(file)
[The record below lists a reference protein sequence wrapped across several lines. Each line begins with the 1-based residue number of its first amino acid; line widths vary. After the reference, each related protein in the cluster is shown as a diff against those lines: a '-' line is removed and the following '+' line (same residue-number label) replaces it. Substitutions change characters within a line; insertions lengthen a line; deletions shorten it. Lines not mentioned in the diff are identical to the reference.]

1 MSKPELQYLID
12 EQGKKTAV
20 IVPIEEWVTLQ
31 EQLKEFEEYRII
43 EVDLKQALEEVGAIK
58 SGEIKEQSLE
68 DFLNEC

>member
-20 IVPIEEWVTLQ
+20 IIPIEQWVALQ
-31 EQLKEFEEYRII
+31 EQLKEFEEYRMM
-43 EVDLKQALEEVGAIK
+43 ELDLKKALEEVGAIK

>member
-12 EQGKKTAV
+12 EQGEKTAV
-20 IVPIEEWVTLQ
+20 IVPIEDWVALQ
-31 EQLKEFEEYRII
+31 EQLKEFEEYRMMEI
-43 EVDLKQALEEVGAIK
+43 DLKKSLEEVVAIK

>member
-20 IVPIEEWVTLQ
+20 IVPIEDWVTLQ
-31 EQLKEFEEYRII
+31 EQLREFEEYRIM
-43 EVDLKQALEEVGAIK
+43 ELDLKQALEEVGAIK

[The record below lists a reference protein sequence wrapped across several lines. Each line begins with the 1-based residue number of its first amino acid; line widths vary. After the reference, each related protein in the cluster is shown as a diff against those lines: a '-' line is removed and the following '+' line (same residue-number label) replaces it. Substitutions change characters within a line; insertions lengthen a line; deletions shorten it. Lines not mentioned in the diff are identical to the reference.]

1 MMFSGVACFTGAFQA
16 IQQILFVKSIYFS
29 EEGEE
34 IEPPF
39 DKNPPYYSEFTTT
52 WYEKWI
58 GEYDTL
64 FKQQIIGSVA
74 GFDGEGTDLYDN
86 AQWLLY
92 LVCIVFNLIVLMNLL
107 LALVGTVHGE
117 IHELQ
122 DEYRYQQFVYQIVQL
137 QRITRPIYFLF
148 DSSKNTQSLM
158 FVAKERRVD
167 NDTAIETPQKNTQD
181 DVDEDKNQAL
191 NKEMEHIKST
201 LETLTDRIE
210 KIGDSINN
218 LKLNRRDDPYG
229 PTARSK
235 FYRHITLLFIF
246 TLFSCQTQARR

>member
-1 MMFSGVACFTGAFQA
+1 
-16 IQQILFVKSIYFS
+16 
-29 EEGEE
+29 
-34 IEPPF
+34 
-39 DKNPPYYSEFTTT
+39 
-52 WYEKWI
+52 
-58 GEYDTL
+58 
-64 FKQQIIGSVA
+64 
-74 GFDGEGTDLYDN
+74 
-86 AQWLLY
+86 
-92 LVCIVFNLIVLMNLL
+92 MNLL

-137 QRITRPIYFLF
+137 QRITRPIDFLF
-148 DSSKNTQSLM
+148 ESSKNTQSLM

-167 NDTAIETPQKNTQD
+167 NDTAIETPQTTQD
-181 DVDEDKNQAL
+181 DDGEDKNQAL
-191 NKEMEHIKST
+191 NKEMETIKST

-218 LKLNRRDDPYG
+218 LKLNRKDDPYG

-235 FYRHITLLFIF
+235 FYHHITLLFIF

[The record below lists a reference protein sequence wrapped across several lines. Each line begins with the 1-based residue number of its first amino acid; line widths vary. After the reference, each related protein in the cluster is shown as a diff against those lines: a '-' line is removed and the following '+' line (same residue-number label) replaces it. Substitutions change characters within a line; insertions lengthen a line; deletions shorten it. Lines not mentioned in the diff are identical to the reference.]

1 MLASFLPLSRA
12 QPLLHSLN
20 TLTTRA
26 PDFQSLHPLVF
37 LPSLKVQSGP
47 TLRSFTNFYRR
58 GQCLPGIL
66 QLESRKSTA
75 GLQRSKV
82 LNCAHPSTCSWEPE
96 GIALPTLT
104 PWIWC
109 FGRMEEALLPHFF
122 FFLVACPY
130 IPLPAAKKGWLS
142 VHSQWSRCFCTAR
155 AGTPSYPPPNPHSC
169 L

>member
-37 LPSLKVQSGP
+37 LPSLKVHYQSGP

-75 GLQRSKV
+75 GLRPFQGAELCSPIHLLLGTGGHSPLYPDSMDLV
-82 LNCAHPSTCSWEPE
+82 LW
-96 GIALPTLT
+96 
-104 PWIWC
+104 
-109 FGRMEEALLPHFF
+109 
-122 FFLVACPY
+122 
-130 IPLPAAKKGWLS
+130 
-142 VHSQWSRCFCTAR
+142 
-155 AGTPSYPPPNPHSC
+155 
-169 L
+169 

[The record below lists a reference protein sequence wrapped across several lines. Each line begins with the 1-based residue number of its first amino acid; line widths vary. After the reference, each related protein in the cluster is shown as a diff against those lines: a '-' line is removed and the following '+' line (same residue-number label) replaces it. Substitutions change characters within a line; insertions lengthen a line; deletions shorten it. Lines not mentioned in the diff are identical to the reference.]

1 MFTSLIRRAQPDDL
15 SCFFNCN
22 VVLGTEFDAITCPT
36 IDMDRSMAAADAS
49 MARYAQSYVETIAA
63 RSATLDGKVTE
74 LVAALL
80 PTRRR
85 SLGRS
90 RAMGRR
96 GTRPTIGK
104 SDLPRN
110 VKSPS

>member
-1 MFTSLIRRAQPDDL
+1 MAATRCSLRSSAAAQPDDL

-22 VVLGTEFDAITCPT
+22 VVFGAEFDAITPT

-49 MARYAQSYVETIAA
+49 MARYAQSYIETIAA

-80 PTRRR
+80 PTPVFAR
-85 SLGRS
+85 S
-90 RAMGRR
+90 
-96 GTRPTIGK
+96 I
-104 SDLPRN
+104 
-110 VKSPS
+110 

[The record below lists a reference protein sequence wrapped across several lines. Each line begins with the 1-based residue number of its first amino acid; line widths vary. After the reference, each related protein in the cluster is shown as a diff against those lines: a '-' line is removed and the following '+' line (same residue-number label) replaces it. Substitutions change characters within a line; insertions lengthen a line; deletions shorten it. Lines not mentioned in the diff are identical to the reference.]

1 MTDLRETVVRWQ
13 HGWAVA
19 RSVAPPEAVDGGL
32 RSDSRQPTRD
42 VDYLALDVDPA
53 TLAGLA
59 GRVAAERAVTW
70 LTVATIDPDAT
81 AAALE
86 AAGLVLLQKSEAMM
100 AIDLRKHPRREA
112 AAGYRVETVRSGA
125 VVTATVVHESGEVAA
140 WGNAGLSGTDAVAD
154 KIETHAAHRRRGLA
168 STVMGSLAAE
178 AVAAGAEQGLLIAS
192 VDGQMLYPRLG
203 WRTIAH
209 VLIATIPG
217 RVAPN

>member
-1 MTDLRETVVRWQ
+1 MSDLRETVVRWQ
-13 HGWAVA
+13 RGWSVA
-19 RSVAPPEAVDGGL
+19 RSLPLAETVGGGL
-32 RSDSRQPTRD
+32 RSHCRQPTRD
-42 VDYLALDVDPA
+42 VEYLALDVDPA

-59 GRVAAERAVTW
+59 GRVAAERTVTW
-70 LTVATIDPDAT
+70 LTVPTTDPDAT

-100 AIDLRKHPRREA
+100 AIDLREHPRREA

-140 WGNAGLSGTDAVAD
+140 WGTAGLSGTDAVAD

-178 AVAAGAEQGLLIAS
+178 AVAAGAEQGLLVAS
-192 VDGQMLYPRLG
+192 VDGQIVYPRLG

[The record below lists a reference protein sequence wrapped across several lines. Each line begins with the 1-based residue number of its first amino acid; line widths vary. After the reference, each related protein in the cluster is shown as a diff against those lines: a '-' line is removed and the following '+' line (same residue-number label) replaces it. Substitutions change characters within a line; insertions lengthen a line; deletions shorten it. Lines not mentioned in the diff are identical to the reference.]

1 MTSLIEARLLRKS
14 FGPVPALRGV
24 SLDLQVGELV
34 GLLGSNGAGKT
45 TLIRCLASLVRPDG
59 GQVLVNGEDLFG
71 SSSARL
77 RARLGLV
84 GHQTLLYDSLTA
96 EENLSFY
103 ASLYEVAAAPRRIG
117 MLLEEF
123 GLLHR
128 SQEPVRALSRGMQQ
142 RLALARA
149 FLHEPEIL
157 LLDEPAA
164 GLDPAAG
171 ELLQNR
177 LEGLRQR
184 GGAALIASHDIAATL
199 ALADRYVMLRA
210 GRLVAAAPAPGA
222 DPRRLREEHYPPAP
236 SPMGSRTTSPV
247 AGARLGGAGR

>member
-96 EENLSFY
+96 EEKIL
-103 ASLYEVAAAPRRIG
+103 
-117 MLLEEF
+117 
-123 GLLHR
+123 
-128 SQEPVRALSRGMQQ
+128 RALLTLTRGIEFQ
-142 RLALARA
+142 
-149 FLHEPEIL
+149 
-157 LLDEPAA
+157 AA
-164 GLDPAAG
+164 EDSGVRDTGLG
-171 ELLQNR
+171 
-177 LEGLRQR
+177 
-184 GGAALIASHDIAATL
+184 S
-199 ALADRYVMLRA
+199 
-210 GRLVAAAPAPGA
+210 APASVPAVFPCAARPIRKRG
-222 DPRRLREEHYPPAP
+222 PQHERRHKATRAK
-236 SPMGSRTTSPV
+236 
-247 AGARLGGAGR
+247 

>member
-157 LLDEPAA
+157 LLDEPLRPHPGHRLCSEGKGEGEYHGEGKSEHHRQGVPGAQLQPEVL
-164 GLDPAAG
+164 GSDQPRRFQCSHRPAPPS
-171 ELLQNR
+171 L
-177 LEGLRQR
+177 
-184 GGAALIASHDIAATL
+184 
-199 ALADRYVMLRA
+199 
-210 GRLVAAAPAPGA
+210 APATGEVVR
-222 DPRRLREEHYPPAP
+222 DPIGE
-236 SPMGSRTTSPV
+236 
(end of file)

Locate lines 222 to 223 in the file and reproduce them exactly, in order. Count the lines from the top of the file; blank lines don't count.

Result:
59 GQVLVNGEDLFG
71 SSSARL